The Null Device
Another interesting piece about neurotheology, or the neurology of mystical experience, including Michael Persinger's research into electromagnetically inducing mystical experiences:
"We have systematically removed most of the illusions about ourselves, such as being at the centre of the Universe," says Persinger, who is not religious. "The last illusion, or delusion, is that we are special creations who are looked after by someone in a big-parent kind of way. The only way to verify this is by the scientific method, and my research shows that religious experiences are created by the brain. The experiences are real enough to the person undergoing the experiment, but we are activating the areas of the brain that produce the phenomenon."
Fascinatingly, Persinger is exploring how the Thomas pulse can be used to therapeutic effect: "If you are dying of cancer and I can stimulate you so that you no longer feel the dimensions of the Universe, so that you can see into infinity, you no longer feel that there is an end. That can relieve anxiety."
(a rather novel take on the religion-as-opiate metaphor. Perhaps we can expect to see religious-experience vending machines for the troubled and disconsolate in the future?) (via 1.0)
Retro gaming action: the Java Arcade Emulator, with which you can play a selection of old arcade games using only a Java-enabled web browser (and a fast machine; it's perhaps a bit scary to think how many CPU cycles on a modern high-end PC it uses to emulate one Z80 CPU cycle in interpreted Java).
And then someone's written a Linux/X11 interpreter for SCUMM, the old LucasArts graphic adventure game system. I recall those games (Day of the Tentacle and such) looking pretty nifty
back in the days before live-animated 3D or whatever the kids are playing today.
(I'm showing my age, aren't I?)
(via Wil Wheaton and Slashdot, respectively)
Defending liberty: Nancy Oden, a committee member of the Green Party USA was detained at an airport and prevented from boarding a flight to a political meeting in Chicago, because her name showed up in a list of dissidents (presumably because of her anti-war activities), thus flagging her as a potential terrorist. Meanwhile, a Miami company has sacked one of its minimum-wage employees for having Communist sympathies.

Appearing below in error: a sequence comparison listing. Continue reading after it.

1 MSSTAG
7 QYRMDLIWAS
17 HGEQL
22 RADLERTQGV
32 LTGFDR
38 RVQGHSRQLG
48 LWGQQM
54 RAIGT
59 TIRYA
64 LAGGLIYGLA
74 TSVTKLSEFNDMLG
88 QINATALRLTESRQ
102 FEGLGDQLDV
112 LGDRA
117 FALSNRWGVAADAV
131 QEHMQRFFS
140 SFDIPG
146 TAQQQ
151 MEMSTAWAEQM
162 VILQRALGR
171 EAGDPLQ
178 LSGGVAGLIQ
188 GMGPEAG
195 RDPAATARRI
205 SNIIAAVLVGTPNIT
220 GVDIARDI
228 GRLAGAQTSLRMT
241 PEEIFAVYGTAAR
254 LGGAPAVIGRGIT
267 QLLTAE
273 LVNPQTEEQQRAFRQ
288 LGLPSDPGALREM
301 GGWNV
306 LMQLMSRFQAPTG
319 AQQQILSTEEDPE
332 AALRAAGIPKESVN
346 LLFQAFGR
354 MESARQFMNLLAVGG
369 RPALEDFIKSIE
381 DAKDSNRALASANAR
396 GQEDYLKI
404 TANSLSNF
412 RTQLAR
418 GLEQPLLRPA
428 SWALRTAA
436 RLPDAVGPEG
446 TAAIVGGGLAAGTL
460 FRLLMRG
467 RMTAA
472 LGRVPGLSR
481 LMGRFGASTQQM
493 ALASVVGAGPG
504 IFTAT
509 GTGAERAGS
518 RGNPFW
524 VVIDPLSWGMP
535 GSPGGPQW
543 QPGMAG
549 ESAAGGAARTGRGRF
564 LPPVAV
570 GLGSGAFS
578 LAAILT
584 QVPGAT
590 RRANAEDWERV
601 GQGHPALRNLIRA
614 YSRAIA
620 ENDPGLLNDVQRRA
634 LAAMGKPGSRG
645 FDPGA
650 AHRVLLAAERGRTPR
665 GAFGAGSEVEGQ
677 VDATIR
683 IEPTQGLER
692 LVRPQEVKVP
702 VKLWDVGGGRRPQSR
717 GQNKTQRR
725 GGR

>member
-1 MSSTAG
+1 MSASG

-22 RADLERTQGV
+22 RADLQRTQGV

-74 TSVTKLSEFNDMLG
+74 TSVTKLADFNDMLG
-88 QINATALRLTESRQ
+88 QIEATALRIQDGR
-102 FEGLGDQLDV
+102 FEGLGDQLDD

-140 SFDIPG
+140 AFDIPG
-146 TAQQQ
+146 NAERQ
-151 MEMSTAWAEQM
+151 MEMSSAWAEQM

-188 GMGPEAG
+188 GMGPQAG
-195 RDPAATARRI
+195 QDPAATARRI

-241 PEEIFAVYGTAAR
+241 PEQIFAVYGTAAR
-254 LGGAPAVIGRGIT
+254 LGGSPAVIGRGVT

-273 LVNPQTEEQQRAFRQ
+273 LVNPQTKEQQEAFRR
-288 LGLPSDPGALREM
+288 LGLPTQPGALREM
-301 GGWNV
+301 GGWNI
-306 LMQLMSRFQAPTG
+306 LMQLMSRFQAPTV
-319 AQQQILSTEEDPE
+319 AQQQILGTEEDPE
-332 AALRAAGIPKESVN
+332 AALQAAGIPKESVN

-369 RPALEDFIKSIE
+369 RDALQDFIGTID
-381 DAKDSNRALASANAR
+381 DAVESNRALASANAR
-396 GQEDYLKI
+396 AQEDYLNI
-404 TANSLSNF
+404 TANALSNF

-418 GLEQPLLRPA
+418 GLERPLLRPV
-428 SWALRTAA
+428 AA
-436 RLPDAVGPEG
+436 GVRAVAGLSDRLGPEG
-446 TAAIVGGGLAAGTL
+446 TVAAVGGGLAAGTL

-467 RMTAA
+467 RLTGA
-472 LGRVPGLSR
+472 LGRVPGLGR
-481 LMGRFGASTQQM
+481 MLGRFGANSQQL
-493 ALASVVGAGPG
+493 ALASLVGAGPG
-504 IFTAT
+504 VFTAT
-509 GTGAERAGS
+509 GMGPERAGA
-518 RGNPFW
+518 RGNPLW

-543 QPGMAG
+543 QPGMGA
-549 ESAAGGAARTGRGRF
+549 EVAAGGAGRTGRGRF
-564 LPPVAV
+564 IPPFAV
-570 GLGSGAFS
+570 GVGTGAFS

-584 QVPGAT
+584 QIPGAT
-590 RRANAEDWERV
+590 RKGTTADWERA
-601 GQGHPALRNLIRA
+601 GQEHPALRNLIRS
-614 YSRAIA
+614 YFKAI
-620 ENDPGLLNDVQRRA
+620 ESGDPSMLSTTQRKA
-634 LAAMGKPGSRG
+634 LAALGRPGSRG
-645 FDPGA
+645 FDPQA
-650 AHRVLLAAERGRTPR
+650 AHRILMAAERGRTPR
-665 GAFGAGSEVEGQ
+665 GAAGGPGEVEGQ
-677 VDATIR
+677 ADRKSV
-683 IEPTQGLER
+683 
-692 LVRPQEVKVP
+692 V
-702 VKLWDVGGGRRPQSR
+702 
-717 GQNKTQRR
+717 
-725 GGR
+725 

He said Goodwill officials began asking him about his beliefs the day after the televised MDCC debate. Three days later, they told him that ``because of your views on the U.S. government, you are a disruptive force and cannot work here any longer. Get your things and go,'' Italie said.
(Perhaps he should be grateful he's not in Indonesia or somewhere, where the economically expedient means of dealing with subversive employees is to enlist the services of the local right-wing death squads.) (via Unknown News)
The Sunday Times has a look at the [1,000|7,000]-page, [7|11]-volume Encyclopedia of Jihad, the terrorist manual circulating amongst radical Islamic groups, and instructing in explosives, boobytraps, poisons and ... typography.
Awarding the henhouse to the meanest fox in the woods: More details have emerged of the US Department of Justice's deal with Microsoft, and it's not good. Under the deal, Microsoft will be exempted from antitrust laws where authentication (i.e., Passport/Hailstorm) and security are concerned. Which essentially amounts to Bush's administration giving Microsoft's monopoly state protection.
Details about the CIA's Project Acoustic Kitty, in which they attempted to use live cats as bugging devices:
"They slit the cat open, put batteries in him, wired him up. The tail was used as an antenna. They made a monstrosity. They tested him and tested him. They found he would walk off the job when he got hungry, so they put another wire in to override that."
(via rotten.com news)